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dith ap Owen at the time of his death ; but the greater
part of Cardigan was certainly then in his hands. His
territory was divided between his sons Owen, Griffith
and Cynan (or Canan), and the lands which they inhe-
rited would have been generally confirmed to them by
the treaty of peace which was made between the King
(or rather the Earl of Leicester) and Llewelyn on June
22, 1265, within a few months of the time of their
father's death. Under this treaty their homage would
have been conceded to Llewelyn ; and it was probably at
this time that Llewelyn ap Griffith, of his own sponta-
neous will, deforced them of the commots of Geneurglyn,
Crewthyn and Perveth, which he gave to Res the son of
Res ap Maelgon, as we learn from the evidence of one of
the witnesses who were summoned before the Royal com-
mission at Lampadarn Vawr on February 5, 1282. 1

After the conclusion of the more effective peace which
was finally agreed upon in October 1267, we find the King
sending his commissioners into Wales for the purpose of
hearing and determining all disputes concerning the tenure
of lands and other grievances.* I assume that the result of
these commissions, with respect to the land of Cardigan,
would have been to vest the castles of Cardigan and
Aberystwith, together with the respective lordships
attached to them, in the hands of Prince Edward, who
seems to have also claimed and entered upon the commots
of Anhunog, Perveth and Crewthyn, as appurtenances of
his castle of Cardigan. 3

We learn from the Plea-Rolls of a later date that the
commot of Mevenyth was likewise held to have been
forfeited by Meredith ap Owen, 4 though I doubt if it was

1 Certificatio et aprisa capte apvd Lamperder Voter die Mercurii proximo pott festum
J'unfieationis Beate -Virginia (Feb. 5J ; Rot. Wall. 9. Edw. I. 2 Rymer's Fsedera.
3 Inq. p.m. 4 Edw. I, No. 84. * Abbreviatio Placitorum pp. 227, 284, (Hil. Term.)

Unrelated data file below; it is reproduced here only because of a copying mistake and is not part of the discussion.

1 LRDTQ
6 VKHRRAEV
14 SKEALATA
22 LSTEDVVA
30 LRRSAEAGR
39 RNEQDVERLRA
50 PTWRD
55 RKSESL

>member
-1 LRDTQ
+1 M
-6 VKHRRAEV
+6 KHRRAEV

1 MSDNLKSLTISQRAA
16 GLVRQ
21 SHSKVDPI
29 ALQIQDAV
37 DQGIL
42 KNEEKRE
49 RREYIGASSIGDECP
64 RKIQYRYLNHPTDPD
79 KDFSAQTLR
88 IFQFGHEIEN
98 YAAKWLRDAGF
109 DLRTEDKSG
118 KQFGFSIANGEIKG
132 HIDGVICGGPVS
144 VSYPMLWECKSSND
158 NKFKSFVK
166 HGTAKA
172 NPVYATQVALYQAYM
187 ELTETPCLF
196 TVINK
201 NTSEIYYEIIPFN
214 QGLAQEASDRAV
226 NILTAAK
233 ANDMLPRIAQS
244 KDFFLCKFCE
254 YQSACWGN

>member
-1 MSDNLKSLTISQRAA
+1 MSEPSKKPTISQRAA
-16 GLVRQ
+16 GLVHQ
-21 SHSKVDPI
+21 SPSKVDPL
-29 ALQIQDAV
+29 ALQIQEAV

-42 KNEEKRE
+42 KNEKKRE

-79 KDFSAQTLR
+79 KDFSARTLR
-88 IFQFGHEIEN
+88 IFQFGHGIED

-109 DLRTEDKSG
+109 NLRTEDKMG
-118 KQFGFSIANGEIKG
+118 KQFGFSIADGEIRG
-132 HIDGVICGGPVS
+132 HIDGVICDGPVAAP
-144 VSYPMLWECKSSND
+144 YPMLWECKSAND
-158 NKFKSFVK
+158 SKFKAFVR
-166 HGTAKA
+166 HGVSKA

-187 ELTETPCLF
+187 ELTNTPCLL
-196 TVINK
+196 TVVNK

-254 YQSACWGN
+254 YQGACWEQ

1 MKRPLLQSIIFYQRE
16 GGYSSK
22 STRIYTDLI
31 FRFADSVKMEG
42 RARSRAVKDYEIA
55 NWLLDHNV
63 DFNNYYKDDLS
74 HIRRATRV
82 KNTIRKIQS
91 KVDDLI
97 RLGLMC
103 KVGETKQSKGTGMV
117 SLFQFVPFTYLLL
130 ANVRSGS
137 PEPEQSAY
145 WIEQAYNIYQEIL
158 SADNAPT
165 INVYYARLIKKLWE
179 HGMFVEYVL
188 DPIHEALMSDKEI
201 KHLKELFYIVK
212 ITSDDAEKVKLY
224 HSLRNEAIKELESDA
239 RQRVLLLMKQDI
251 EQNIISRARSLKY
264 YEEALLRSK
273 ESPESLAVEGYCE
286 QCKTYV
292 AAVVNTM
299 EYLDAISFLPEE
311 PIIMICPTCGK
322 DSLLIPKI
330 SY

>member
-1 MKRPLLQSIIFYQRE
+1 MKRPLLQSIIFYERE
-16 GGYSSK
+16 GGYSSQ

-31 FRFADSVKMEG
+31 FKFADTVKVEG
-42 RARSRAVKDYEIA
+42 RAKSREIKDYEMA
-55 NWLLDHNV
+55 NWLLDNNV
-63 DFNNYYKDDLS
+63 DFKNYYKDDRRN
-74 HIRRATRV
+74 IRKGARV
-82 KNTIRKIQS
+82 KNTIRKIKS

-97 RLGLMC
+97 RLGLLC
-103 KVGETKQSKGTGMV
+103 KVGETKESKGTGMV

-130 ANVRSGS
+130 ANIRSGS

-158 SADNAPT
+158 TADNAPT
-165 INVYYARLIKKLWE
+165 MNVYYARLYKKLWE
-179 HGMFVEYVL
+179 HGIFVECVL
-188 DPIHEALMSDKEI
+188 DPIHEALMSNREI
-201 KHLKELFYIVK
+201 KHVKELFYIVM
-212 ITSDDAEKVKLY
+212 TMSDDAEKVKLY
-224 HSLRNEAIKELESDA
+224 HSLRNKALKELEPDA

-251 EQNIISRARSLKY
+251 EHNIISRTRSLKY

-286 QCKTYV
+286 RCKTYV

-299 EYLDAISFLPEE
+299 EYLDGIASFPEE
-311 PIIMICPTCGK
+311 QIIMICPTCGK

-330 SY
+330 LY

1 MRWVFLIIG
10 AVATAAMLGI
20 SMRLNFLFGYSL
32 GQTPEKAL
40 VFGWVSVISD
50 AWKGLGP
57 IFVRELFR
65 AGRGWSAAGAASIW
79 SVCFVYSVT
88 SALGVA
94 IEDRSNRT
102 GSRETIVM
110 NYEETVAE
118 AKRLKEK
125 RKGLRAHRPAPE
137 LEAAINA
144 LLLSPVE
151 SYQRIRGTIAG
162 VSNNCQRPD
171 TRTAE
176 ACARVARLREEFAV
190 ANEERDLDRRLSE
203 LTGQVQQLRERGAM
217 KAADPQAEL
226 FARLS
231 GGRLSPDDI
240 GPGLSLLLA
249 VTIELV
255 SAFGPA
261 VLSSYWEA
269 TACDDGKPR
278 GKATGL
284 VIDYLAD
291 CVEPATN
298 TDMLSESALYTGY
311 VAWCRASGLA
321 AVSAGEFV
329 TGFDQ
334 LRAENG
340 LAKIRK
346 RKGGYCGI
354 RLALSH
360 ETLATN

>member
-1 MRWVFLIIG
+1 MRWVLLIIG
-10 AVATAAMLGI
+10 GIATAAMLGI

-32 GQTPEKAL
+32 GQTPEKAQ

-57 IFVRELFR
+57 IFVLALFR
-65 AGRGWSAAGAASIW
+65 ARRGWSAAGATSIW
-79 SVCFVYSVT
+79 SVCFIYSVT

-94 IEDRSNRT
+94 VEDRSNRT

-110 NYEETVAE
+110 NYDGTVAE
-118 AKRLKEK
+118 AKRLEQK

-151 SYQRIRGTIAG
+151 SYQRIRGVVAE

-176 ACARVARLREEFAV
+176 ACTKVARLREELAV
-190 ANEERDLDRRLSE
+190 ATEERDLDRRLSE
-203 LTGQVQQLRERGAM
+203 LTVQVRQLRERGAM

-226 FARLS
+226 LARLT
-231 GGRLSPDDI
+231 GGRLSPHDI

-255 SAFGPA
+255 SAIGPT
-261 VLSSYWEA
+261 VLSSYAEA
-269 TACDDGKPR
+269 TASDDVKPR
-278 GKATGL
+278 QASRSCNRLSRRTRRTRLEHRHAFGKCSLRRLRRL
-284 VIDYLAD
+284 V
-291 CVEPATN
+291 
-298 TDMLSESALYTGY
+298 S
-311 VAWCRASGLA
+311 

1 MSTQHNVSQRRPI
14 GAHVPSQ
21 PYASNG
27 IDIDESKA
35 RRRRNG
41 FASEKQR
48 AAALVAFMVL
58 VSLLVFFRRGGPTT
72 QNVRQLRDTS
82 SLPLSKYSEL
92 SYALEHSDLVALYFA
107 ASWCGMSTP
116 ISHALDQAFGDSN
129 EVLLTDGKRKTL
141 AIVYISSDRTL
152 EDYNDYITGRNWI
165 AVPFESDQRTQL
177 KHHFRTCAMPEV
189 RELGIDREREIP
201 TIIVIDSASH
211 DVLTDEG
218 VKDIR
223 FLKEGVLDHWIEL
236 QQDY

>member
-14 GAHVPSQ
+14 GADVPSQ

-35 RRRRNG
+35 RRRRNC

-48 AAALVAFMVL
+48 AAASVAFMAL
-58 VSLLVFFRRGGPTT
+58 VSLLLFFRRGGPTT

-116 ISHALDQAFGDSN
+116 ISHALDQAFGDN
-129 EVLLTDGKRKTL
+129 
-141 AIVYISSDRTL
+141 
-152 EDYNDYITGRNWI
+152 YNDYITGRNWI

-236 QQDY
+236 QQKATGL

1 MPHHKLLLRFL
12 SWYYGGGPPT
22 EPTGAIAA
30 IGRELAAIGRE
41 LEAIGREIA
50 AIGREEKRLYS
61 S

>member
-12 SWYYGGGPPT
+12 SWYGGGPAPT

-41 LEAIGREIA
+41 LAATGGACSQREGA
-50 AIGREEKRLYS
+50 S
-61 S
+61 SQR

19 Edw. I.



150 PRINCES OF SOUTH WALES.

ever actually in the King's hands until many years after
the death of Meredith ap Owen. Hence it would seem
that only the Southern commots of Iscoed Uchirwern,
Gwynnionith, Mabwynneon, Caerwedros and Pennarth
were absolutely conceded to the sons of Meredith ap
Owen and acknowledged as their right, and only that of
Geneurglyn to Res ap Res ap Maelgon.

Such a dismemberment of their ancient patrimony was
not likely to be satisfactory to the Lords of South Wales ;
and when, in 1270, Prince Edward engaged in a crusade
to the Holy Land, we find them taking advantage of his
absence to rectify their grievances and recover their
possessions for themselves. We are told that Griffith and
Owen, the sons of Meredith, and Res Vychan ap Res ap
Maelgon, recovered to themselves the commots of Anhunog,
Perveth, and Orasson (or Crewthyn).

In that year there was a general interruption of the
peace ; and in the month of October Llewelyn ap Griffith
possessed himself of the castle of Caerphili. 1 Moreover
on October 16 the King writes to Llewelyn ap Griffith,
who is now allowed the title of Prince of Wales, concern-
ing peace. He informs him that Gilbert de Clare,
who is deputed by the King to meet Llewelyn, has inti-
mated to the King that a certain Mereducus Resy, his
lawful vassal, had receded from his homage, and placed
himself, contrary to the fealty and homage which he owed
the King, under the power of the said Llewelyn, and pur-
posed to besiege the castle, which he held of the said
Earl and not of Llewelyn. 2 These differences and dis-
turbances appear to have been amicably settled. " And
in the ensuing year, the sixth day after August" (? of the
kalends of August, that is July 27, 1271) "died Meredith
ap Res Grig, in the castle at Dryslwyn, and was buried
at Whitland in the great church, on [under ?] the" steps
in front of the high altar. At the end of three weeks
afterwards, on the octave of the Feast of St. Lawrence
(August 17), Res Vychan, the son of Res Mechyll ap Res
Grig, died in the castle of Dynevor, and was buried at
Tal y Lychau." 3

King Henry III died on November 16, 1272. Prince
Edward was then abroad, and did not return to England

l & 3 Brut-y-TywTSOgion. 2 Rym. Faed.



PRINCES OF SOUTH WALES. 151

until the summer of 1274. He landed at Dover on
August 2, and was crowned at Westminster on Sunday
after the Feast of the Assumption (August 19, 1274).
The King of Scotland had already done homage to
Edward upon his arrival in England. Prince Llewelyn
was also summoned to do homage at Shrewsbury after
the King's coronation ; but he refused to attend unless
hostages were given for the safety of his person ; nor
could he be prevailed upon to alter his determination.

It has been already stated that, in or about the year
1270, the sons of Meredith ap Owen and Res ap Maelgon
recovered their lands from the English; and in 1273
" Owen ap Mereduc ap Owen " granted in frank marriage